I was very surprised by the rods response. As mentioned in the "Pro" section the Whip'r has a nice tip and seemed to respond well down the blank. I'm not sure if it seized up in the colder temps causing the loss of action and in turn the blank snapped. Either way a rod designed for ice fishing should hold up to the cold, and a rod designed for pan fish should hold up to medium sized crappies




Below are some of the crappies we landed on the trip in which i snapped my Whip'r rod. As you can see although nice fish they are by no means monsters and any rod calling itself "the ultimate panfish' rod should have been able to handle them. So if you are in the market for pan fish rod that can handle gills, perch and crappie.. keep looking




Tuesday, December 11, 2012

Dobyns Tip of the Month: Hair Jigs by Paul Mueller



The Dobyns Tip of the month comes from our favorite video junky Paul Mueller, and as always, why would he write somthing when he can film it!

Check out Paul's tip on fishing with Hair Jigs

If you would like to learn more about Paul you can check out his profile HERE in the FLW community page

And in case you dont remember Paul... here's a reminder pic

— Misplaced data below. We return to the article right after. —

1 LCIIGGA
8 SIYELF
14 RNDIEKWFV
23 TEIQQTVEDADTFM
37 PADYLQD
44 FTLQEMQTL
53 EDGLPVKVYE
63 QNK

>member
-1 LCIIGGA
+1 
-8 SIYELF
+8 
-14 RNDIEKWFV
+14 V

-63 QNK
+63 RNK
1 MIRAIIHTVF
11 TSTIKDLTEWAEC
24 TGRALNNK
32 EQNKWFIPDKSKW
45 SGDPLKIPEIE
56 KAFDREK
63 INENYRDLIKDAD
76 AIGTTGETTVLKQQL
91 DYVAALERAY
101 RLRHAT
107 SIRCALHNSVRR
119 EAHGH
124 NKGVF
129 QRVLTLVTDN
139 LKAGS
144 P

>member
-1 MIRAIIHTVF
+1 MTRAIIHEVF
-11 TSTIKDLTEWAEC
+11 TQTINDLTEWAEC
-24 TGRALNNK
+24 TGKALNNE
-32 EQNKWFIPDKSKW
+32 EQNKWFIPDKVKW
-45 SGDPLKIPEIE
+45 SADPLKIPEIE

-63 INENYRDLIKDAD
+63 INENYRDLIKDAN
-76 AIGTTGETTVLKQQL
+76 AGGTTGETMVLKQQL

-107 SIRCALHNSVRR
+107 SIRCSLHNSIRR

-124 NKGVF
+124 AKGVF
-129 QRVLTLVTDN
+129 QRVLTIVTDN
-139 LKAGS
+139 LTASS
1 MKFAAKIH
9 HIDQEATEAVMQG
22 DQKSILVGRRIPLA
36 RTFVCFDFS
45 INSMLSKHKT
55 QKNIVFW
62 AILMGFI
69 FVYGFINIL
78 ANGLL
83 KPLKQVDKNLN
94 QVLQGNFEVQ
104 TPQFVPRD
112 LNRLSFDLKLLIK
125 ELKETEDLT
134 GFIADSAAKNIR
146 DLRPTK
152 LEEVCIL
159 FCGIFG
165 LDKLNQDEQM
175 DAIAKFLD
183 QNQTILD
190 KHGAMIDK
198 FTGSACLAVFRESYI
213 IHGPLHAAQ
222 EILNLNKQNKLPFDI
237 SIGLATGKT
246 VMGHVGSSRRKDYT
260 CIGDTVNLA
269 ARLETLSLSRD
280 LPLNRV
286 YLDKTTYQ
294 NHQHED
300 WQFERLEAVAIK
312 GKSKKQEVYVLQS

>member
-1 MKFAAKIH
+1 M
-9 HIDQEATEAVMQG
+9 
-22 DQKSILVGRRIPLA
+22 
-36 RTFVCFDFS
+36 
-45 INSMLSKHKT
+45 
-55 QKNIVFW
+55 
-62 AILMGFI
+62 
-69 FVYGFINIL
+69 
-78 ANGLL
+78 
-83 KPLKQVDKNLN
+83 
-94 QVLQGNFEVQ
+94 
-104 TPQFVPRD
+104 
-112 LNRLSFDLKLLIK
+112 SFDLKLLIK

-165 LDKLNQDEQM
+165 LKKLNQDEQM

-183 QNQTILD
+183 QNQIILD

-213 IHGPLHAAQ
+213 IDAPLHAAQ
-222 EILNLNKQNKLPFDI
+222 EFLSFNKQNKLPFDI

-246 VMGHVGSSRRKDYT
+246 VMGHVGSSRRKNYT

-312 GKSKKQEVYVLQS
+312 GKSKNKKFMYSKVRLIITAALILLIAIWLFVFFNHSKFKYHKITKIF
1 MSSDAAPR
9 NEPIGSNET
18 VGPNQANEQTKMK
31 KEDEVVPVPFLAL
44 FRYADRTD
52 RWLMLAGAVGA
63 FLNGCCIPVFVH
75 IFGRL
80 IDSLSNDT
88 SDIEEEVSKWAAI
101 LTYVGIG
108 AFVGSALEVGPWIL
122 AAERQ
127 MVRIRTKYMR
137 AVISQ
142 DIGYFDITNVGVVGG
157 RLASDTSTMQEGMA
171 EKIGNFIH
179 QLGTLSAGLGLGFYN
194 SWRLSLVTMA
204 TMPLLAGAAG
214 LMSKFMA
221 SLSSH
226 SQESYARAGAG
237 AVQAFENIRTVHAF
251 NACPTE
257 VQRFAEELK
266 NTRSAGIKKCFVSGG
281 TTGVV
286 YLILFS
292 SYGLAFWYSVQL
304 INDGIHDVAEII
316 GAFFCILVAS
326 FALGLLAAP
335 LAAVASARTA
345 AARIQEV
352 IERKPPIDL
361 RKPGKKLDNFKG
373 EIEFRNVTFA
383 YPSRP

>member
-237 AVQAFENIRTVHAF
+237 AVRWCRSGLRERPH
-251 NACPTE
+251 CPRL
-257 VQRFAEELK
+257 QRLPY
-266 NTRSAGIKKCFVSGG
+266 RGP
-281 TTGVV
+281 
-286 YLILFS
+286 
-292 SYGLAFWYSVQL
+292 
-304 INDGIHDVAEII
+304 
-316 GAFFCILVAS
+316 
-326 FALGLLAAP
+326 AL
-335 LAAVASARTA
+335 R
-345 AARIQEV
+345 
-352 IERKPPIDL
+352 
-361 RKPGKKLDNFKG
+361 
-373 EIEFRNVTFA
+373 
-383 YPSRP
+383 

Friday, December 7, 2012

Bass Fishing Christmas List 2012





With Christmas fast approaching, there is no better way to put a bug in my wife's ear about the goodies I would like to find under the tree , then posting a blog (yeah as if my wife reads my blog)

Anyways, as a guy known to have everything there is still a few things I have on my 2012 Christmas list.. i bet a few of them are on yours as well... lets compare




Duo Realis Popper 64:

I was honoured when asked to give the DUO line of baits a test drive earlier this season, and I was so happy with what I saw most of the baits maid it into my everyday arsenal. One bait that I did not get to test out is the Realis Popper 64, it is a stellar looking popper that I cant wait to add to my top water arsenal. These bad boys are in demand and hard to fins, so I hope Santa has me covered







Daiwa Ballistic Spinning Reel:

Last year I asked Santa for a Daiwa T3 Ballistic casting reel, and I was such a good kid he brought me TWO!, I have since changed my entire bait casting arsenal over to Daiwa and think it may be time to do the same with my spinning reels.

What caught my eye this year is the Daiwa Ballistic Spinning reel, which has more in common with the T3 then it's name. The Ballistic is a lightweight reel made of the same Zaion material as the T3, it's dense, strong and lightweight.. what more can you ask for in a reel.  I have yet to put my hands on one of these bad boys, but Im hoping to find one under the tree come Christmas Day